Then came today. I was on to talk about the growing culture war over the prospect of laws either constraining or enabling discrimination by religious people. Specifically, we were going to talk about a new protection for atheists in the city of Madison, Wisconsin that makes explicit that atheists must not be discriminated against in hiring practices anymore than theists are allowed to be. The topic was slated for discussion after this past weekend Fox and Friends ran a jaw-droppingly bigoted attack on these protections for atheists. Martin Hughes has demonstrated enormous patience and gone through in explicit detail everything so offensive about that segment. You have to see the segment to believe it and to read Martin’s whole reply to get your full cathartic relief that someone has spelled out a hundred of the things wrong with it.

So today’s discussion started out okay. Jesse took a kind interest in positive developments in my life and let me liberally plug my online philosophy classes and talk about how great they’re going. We hit a rough patch when he took the fact that my girlfriend and I met online as a chance to bigotedly bash transgender people as “men pretending to be women” in order to lure unsuspecting people to date them. I tried to push back as targetedly as I could but it would have taken a whole hour to disentangle everything wrong with what he was saying. I only had a brief span before we were at a commercial and then on to other topics.

Where finally my patience ran out was after he ran what’s called a “Gish Gallop” of bigotry. A Gish Gallop is when someone expresses a rapid fire of confused points that are easy to say in just a matter of a few minutes (or less!) but which it would take their debating opponent considerable time to thoroughly debunk since there are so many false things being knotted together that carefully separating all the strands and explaining what is wrong with all of them one by one takes a lot of patient accurate care.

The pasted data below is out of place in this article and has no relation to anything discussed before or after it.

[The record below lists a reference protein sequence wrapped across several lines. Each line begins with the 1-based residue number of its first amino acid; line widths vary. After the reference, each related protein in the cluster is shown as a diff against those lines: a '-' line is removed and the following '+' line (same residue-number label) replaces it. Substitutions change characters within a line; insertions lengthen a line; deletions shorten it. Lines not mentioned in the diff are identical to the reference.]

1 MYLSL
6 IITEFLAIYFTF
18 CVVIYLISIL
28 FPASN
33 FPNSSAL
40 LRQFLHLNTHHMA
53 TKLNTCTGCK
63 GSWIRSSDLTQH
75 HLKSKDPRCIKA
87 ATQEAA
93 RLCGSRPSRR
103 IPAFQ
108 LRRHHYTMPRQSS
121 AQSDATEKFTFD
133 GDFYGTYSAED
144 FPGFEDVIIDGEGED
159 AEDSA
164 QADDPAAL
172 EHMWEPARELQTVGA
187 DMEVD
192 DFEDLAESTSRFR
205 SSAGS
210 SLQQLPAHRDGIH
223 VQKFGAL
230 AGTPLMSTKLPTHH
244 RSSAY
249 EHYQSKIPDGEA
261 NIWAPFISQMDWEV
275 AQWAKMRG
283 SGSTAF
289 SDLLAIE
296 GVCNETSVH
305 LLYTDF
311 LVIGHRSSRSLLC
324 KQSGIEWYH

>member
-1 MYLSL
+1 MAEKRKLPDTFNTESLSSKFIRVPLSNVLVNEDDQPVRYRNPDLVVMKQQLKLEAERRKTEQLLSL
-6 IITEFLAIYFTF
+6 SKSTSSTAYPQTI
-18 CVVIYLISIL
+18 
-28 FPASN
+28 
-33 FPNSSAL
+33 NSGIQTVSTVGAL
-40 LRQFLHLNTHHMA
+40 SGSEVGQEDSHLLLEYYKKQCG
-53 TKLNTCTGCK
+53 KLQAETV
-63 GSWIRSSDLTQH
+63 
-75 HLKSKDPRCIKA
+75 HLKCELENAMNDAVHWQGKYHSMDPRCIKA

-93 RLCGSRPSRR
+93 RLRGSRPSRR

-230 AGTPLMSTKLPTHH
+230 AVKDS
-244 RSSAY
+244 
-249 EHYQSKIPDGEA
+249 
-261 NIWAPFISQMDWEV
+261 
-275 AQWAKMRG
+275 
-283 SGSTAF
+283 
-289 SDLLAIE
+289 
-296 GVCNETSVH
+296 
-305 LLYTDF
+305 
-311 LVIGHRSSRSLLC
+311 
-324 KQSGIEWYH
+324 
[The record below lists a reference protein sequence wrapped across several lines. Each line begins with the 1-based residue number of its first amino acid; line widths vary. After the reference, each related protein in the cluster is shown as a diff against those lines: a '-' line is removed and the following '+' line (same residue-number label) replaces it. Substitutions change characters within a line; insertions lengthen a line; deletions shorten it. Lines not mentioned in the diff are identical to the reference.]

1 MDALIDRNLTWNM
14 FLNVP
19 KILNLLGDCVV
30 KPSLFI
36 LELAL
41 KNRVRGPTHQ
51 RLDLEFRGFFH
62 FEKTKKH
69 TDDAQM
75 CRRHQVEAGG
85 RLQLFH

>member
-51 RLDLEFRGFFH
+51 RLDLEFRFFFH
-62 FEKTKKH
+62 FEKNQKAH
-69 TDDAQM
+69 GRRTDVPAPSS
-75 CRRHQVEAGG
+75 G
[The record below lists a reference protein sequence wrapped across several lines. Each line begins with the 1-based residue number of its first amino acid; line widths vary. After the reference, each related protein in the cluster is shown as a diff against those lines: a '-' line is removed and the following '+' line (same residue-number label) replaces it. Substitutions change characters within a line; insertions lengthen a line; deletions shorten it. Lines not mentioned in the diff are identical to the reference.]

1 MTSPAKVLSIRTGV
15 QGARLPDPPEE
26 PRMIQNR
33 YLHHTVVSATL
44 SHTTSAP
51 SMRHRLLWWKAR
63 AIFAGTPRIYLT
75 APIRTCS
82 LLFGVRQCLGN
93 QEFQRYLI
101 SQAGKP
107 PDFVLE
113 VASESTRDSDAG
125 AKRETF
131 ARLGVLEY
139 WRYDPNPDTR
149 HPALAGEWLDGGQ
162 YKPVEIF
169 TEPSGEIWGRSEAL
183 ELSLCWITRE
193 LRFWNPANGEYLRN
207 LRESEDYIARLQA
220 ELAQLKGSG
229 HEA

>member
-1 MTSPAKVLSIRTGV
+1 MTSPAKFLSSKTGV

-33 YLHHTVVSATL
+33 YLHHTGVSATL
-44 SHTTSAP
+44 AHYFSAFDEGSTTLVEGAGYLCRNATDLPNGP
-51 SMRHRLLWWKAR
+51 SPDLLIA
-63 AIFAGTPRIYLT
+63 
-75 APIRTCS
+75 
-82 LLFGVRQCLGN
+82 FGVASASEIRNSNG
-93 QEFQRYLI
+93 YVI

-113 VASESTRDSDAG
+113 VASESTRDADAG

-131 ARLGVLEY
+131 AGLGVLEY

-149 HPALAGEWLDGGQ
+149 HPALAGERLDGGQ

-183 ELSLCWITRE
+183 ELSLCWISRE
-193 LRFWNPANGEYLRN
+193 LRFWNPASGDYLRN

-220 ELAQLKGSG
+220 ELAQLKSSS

So, Jesse started Gish Galloping me with a flurry of slanderous attacks on gays and flagrant mischaracterizations of those of us who defend their civil rights and the civil rights of atheists.

But, I was trying to be patient. I bit my tongue and let him go through his toxic soapbox speech about how evil feminist women and atheists and LGBT people were, assuring myself I would at least have a turn to speak. But then he started cutting me off before I could finish addressing so many as one or two of the many unfair and deceptive things he was saying. And then when I tried to stop him from interrupting and cutting off my points before they could be fully made, he muted me. Twice. And I couldn’t even hear him saying he was muting me so I was at a loss to know what the audience heard or didn’t, what I would have to go back later and repeat or not.